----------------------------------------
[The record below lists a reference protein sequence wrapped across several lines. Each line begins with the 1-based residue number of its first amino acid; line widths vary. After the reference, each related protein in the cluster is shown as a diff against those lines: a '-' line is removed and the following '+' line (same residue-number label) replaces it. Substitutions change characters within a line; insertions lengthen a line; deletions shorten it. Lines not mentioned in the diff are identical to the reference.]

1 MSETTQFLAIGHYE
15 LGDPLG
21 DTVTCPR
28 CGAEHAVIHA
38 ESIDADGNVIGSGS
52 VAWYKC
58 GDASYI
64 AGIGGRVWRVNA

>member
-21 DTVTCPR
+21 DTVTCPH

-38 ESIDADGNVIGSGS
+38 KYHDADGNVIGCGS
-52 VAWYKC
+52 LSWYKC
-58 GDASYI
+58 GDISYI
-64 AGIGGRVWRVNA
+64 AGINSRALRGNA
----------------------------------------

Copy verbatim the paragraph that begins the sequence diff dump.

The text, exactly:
[The record below lists a reference protein sequence wrapped across several lines. Each line begins with the 1-based residue number of its first amino acid; line widths vary. After the reference, each related protein in the cluster is shown as a diff against those lines: a '-' line is removed and the following '+' line (same residue-number label) replaces it. Substitutions change characters within a line; insertions lengthen a line; deletions shorten it. Lines not mentioned in the diff are identical to the reference.]